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Simon Jimenez Books In Order

Publication Order of Standalone Novels

The Vanished Birds (2020) Hardcover  Paperback  Kindle

Simon Jimenez is a science fiction author best known for writing “The Vanished Birds.” Jimenez was a lover of genre fiction from a very young age when he used to devour anything that was not anchored in reality. For much of his childhood, he did research on award-winning novels from each year and then proceeded to read those titles. But even as he was influenced by the iconic works he was reading, he sensed that something was absent from the works; as a queer person of mixed-race background, he could not see himself in any of them. Most of the characters were white and straight and no one represented his own experience. His debut “The Vanished Birds” is thus an attempt at representing his experiences while exercising his love for science fiction. Staying true to what he set out to do, the novel is a combination of science fiction components such as the future of humanity in interstellar space, interstellar travel, and a grand and intimate emotional core. It tells of the fate of a universe while also tackling the theme of the love and bond between lost people.

Jimenez began working on “The Vanished Birds” when he was at Emerson College studying for his MFA in creative writing. Trying to get his classmates into the story without getting them lost in science fiction lore, he made his story somewhat self-contained as he wrote the first chapter similar to a short work of fiction. The early approach helped to set the format of the novel as several individual narratives that made one satisfying whole. The lead is Nia Imani who is a frequent traveler in space which means she exists outside of time in the folding fabric of space. When a mysterious boy drops onto a planet, she is charged with taking care of him which is quite difficult as he only knows how to communicate via haunting flute music. But for Nia, the boy becomes an anchor point and the two soon become almost like family. It is soon clear that the boy has a lot of gifts and the two are soon working together to solve complications that may have universe-altering stakes. As the gravity of the complication become apparent, Jimenez writes of science fiction elements such as interpersonal dynamics in the crew of starships and the corporate future of space settlement.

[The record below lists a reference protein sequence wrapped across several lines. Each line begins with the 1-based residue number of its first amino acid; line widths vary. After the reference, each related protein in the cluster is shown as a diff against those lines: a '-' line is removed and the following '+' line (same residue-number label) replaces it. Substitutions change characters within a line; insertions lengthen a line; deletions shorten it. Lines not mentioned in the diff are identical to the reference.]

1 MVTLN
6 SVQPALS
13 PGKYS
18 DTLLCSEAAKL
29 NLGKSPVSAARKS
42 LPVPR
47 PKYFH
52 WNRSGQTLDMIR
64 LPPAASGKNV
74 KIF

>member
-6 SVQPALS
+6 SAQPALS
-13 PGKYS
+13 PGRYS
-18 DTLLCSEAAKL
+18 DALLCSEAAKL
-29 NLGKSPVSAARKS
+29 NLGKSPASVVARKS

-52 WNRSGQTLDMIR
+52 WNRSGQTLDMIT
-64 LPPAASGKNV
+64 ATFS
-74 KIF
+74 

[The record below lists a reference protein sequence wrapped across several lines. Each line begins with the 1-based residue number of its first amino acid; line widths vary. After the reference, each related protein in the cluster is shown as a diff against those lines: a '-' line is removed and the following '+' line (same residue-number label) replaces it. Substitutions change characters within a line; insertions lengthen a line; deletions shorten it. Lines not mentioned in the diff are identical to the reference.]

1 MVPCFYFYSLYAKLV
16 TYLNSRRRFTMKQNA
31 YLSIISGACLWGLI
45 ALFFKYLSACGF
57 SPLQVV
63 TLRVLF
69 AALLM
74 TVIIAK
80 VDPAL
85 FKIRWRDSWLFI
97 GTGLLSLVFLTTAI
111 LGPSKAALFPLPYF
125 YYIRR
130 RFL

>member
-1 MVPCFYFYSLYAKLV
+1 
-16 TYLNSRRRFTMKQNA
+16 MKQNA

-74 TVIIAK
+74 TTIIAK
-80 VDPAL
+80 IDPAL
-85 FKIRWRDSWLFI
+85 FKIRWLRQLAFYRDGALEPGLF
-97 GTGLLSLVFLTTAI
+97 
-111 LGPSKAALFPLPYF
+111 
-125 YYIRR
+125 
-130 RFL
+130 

Simon Jimenez’s novel “The Vanished Birds” is exceptional for its complex and deep web of relationships and characters. The novel is set in rich settings that only grow richer and more intricate over the course of the novel even as the characters are challenged, confronted and grow alongside their love, hate, hopes, and fears. Through the novel, we get to see new advancements and technologies, visit new stars and worlds which the author then combines with the tales of the leads having to confront a complicated future. The novel will make you cry as it tells of the importance of every story no matter how inconsequential the character may seem. Jimenez tells the background of his characters including the pain, the frustrations, banality, hardships, torture, quirks, contradiction, and personalities that force them to overcome, change or grow. Even in a future where the world is no more, the story of humanity is a combination of overlapping stories that bump, nudge, and touch each other. Even in interstellar space and time, in distant stars and planets, we are all connected. The idea of interconnectedness is clearly shown in the last several chapters closing the loop as the different story threads come together and the characters find each other.

“The Vanished Birds” by Simon Jimenez is a novel told from the point of view of Kaeda. Through the eyes of Kaeda who was left behind, we get a look into the life of the lead character Nia Imani. She had left Kaeda on some backwater planet where offworlders visit every fifteen years to harvest whatever resources they can find. Nia captains a super light and super-fast space ship that travels the lengths of space with ease. While Kaeda lives for fifteen years Nia spends only a few months harvesting resources and shipping them for the Umbai Company. It is not until a strange boy drops from the skies and onto Kaeda’s planet that Nia becomes interested in the planet and forms a connection she finds impossible to break. The strange boy is mute but he is a great musician and is always singing a traditional work song “Take my day but give me the night.” Kaeda schools the boy who soon learns to play the flute that he uses to form a strong emotional connection with Nia. But there is something different about the boy from the skies that gets Fumiko Nakajima interested. She had been the designer of the massive space stations that are the backbone of the huge Umbai corporate empire in the skies. It is something sinister and even dangerous that could radically transform the universe. The novel spans millennia and takes its readers from the Old Earth cities that had ultimately been submerged to the vast reaches of a huge interstellar corporate empire. Nonetheless, it is always about human connection.

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